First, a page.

San Francisco’s PianoFight brought to a close after 16 years

The popular Bay Area performing arts venue PianoFight announced it will soon present its last act. Today, the venue announced that it would be closing its two Bay Area locations, San Francisco and Oakland. The last day for both will be March 18.

“PianoFight started because we thought there could be a different and fun way of doing things,” artistic director Rob Ready said in a press release posted on the venue’s website. “We wanted to lower the barrier to entry so more people could perform; provide infrastructure so artists could focus on art; program eclectically to cross-pollinate creative mediums; and sell burgers and beers so artists could build their communities over a meal.”

Originally started in 2007 as a Bay Area collective of artists who produced their own play, it grew into a production house offering four stages, multiple rehearsal studios, an art gallery, a restaurant, a bar and even office space for up-and-coming artists. At its core, PianoFight was a place built for a community of artists to share their talent.

The San Francisco location, at 144 Taylor St., was home to the first Original Joe’s, which now has North Beach and Daly City restaurants. Since taking over the location in San Francisco’s Tenderloin district in 2014, executives at PianoFight estimate the space will have hosted around 6,800 performances. The press release stated the venue had paid local artists $1.3 million since its inception and created $25 million in “local economic activity.”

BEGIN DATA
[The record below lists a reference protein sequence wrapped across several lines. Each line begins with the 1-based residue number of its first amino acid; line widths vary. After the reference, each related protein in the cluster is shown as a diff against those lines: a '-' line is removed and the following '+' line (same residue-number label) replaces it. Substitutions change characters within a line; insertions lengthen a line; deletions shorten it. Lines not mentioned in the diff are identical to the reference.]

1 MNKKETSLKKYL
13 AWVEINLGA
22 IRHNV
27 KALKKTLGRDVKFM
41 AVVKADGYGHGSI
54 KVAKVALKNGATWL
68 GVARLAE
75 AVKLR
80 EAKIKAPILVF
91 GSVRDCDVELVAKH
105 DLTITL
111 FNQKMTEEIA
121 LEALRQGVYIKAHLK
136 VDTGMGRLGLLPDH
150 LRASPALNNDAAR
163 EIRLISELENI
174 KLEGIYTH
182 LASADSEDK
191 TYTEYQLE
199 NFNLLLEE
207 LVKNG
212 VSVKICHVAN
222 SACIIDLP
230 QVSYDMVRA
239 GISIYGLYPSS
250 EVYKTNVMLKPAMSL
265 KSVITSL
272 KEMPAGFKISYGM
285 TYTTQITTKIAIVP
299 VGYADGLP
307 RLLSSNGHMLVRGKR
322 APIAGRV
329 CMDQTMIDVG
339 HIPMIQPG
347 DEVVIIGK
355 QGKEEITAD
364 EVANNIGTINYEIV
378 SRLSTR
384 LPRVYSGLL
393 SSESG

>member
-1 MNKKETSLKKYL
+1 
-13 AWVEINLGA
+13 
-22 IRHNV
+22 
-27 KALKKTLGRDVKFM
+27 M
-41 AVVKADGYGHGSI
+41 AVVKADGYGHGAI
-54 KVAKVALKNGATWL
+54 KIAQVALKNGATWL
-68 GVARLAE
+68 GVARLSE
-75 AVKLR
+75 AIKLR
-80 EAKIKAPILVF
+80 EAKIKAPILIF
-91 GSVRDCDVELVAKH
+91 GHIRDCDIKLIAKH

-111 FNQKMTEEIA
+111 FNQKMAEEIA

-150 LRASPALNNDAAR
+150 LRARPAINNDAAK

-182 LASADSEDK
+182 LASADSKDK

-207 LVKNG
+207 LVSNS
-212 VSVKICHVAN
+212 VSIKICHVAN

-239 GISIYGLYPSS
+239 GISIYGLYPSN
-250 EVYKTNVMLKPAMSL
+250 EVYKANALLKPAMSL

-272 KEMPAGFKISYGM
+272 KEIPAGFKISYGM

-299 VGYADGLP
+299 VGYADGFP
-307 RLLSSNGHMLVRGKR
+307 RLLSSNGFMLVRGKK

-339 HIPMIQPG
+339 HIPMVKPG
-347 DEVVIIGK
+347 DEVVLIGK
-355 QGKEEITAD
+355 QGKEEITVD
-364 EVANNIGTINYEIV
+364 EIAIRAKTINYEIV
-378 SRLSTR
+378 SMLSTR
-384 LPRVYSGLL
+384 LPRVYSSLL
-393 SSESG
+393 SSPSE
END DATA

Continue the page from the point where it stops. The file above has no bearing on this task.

PianoFight is set to close its San Francisco and Oakland locations in mid-March.

Gil W./Yelp

Annual performances at the “most active live performance venue on the West Coast,” according to the press release, included SF SketchFest, the San Francisco Improv Festival and the San Francisco Frozen Film Festival, to name a few.

In May 2020, PianoFight opened its second venue, in Oakland. PianoFight Oakland, at 1540 Broadway, became a home for Oakland School for the Arts students to practice their craft.

The pandemic led to the tough decision to close the theatres, according to Ready. Ultimately, staying open for much longer became financially unsustainable.

“Of course it’s sad to close. But we’re so grateful, and so proud of what we’ve been able to do,” executive director Dan Williams said in the press release. “We’ve hosted comedy, plays, music, dance, drag, magic, burlesque, circus, podcasts, films, video game tournaments, and game shows. We said yes to everything because we could, we wanted to, and it was more fun than saying no.”



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